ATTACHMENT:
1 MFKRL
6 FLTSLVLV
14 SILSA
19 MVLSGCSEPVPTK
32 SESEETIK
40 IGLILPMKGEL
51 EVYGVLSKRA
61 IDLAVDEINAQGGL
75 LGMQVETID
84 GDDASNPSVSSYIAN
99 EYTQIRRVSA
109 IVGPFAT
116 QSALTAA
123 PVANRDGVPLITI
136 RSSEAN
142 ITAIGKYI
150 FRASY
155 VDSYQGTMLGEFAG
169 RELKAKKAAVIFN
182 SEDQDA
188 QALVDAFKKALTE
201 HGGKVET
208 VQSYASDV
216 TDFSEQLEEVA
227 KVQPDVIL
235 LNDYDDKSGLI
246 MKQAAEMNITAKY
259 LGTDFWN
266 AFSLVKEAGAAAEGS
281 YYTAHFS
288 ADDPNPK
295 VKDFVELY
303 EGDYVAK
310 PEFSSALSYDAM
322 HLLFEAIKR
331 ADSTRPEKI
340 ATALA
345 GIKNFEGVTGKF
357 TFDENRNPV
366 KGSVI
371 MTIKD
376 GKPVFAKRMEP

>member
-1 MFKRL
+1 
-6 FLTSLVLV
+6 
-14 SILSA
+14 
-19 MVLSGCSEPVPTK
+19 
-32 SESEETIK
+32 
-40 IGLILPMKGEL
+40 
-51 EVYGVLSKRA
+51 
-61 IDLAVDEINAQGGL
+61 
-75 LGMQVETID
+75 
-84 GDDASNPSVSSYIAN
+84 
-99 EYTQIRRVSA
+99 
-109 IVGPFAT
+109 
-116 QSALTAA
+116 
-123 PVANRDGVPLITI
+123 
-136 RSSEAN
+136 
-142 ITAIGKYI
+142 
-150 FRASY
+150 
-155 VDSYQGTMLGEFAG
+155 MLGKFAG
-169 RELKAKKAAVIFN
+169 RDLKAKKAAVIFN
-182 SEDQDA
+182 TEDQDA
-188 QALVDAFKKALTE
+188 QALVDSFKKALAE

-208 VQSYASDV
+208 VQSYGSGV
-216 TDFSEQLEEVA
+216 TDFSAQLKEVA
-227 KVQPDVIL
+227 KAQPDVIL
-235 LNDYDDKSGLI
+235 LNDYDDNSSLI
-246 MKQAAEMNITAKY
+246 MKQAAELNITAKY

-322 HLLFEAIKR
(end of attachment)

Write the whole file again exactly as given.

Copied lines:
1 MFKRL
6 FLTSLVLV
14 SILSA
19 MVLSGCSEPVPTK
32 SESEETIK
40 IGLILPMKGEL
51 EVYGVLSKRA
61 IDLAVDEINAQGGL
75 LGMQVETID
84 GDDASNPSVSSYIAN
99 EYTQIRRVSA
109 IVGPFAT
116 QSALTAA
123 PVANRDGVPLITI
136 RSSEAN
142 ITAIGKYI
150 FRASY
155 VDSYQGTMLGEFAG
169 RELKAKKAAVIFN
182 SEDQDA
188 QALVDAFKKALTE
201 HGGKVET
208 VQSYASDV
216 TDFSEQLEEVA
227 KVQPDVIL
235 LNDYDDKSGLI
246 MKQAAEMNITAKY
259 LGTDFWN
266 AFSLVKEAGAAAEGS
281 YYTAHFS
288 ADDPNPK
295 VKDFVELY
303 EGDYVAK
310 PEFSSALSYDAM
322 HLLFEAIKR
331 ADSTRPEKI
340 ATALA
345 GIKNFEGVTGKF
357 TFDENRNPV
366 KGSVI
371 MTIKD
376 GKPVFAKRMEP

>member
-1 MFKRL
+1 
-6 FLTSLVLV
+6 
-14 SILSA
+14 
-19 MVLSGCSEPVPTK
+19 
-32 SESEETIK
+32 
-40 IGLILPMKGEL
+40 
-51 EVYGVLSKRA
+51 
-61 IDLAVDEINAQGGL
+61 
-75 LGMQVETID
+75 
-84 GDDASNPSVSSYIAN
+84 
-99 EYTQIRRVSA
+99 
-109 IVGPFAT
+109 
-116 QSALTAA
+116 
-123 PVANRDGVPLITI
+123 
-136 RSSEAN
+136 
-142 ITAIGKYI
+142 
-150 FRASY
+150 
-155 VDSYQGTMLGEFAG
+155 MLGKFAG
-169 RELKAKKAAVIFN
+169 RDLKAKKAAVIFN
-182 SEDQDA
+182 TEDQDA
-188 QALVDAFKKALTE
+188 QALVDSFKKALAE

-208 VQSYASDV
+208 VQSYGSGV
-216 TDFSEQLEEVA
+216 TDFSAQLKEVA
-227 KVQPDVIL
+227 KAQPDVIL
-235 LNDYDDKSGLI
+235 LNDYDDNSSLI
-246 MKQAAEMNITAKY
+246 MKQAAELNITAKY

-322 HLLFEAIKR